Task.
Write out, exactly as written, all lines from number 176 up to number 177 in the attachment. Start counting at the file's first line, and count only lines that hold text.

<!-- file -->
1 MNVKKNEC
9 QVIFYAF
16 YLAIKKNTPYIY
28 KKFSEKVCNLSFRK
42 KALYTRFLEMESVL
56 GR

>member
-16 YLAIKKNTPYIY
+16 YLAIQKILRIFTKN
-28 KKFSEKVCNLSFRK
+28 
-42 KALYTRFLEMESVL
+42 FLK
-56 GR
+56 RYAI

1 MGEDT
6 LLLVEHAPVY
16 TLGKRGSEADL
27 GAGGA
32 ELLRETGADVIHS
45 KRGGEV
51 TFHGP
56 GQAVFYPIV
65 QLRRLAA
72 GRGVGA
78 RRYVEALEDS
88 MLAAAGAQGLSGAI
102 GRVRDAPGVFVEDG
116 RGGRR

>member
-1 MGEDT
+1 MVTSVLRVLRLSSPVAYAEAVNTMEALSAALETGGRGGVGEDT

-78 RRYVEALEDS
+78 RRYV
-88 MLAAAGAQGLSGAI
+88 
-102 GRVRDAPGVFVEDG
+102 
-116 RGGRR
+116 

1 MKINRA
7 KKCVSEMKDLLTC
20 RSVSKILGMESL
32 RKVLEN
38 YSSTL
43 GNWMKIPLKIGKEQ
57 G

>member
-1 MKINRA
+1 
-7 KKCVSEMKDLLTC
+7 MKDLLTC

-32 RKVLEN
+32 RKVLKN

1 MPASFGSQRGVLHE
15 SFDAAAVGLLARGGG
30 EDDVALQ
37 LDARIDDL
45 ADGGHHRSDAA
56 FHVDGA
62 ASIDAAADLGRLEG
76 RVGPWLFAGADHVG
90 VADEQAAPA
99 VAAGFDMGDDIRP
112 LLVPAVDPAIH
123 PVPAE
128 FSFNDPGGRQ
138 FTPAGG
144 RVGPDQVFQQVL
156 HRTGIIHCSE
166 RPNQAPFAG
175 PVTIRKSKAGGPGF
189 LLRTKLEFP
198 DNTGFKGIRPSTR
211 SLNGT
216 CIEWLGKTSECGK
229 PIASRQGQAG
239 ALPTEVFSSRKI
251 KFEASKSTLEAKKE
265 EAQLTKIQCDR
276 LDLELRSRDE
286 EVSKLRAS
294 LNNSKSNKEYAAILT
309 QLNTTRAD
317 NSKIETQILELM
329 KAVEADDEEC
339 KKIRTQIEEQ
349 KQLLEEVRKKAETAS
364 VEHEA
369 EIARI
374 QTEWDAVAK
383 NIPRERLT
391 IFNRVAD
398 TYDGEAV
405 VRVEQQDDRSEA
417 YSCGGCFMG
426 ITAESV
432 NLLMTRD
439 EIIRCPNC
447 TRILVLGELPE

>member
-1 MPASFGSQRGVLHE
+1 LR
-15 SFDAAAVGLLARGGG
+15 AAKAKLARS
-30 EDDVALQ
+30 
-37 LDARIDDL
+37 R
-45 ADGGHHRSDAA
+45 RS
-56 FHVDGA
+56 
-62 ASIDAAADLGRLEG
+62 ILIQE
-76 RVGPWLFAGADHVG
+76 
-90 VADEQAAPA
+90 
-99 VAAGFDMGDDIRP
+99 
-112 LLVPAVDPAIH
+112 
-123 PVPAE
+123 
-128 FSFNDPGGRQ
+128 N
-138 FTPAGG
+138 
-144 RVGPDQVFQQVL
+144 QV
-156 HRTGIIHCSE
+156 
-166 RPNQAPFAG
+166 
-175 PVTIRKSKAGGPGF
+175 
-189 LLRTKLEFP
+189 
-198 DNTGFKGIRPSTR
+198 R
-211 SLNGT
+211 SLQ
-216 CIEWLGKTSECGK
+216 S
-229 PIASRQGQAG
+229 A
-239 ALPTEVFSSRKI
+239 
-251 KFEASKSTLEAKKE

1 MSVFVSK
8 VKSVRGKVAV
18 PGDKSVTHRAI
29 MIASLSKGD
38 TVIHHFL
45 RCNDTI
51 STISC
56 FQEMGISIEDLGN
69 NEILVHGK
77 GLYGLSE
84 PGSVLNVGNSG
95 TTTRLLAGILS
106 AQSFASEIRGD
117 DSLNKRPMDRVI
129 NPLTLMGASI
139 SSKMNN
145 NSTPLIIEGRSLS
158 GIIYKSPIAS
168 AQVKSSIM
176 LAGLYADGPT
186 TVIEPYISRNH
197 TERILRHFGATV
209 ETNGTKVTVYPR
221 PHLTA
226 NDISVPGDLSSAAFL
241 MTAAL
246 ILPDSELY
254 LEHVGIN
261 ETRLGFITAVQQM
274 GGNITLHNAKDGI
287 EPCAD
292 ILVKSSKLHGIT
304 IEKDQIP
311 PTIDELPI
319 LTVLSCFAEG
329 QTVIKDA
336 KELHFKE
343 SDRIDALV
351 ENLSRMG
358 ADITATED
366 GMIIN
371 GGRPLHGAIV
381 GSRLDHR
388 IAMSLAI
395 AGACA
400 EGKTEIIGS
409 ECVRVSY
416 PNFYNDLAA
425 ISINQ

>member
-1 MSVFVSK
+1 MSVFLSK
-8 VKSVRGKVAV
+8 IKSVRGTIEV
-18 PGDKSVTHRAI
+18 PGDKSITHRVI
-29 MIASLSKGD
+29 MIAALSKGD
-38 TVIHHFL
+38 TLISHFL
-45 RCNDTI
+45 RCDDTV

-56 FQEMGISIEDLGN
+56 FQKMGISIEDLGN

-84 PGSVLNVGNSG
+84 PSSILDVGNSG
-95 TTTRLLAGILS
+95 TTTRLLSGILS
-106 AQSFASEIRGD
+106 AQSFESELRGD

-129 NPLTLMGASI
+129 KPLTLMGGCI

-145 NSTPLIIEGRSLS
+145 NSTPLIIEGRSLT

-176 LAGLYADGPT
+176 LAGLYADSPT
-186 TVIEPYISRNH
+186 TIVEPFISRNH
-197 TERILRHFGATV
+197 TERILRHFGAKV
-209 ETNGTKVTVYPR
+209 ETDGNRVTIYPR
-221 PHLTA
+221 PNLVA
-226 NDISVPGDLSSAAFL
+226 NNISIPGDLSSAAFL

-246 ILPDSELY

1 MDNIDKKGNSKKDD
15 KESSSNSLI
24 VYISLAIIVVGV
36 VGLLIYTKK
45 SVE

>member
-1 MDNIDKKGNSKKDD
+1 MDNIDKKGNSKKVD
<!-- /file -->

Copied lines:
241 MTAAL
246 ILPDSELY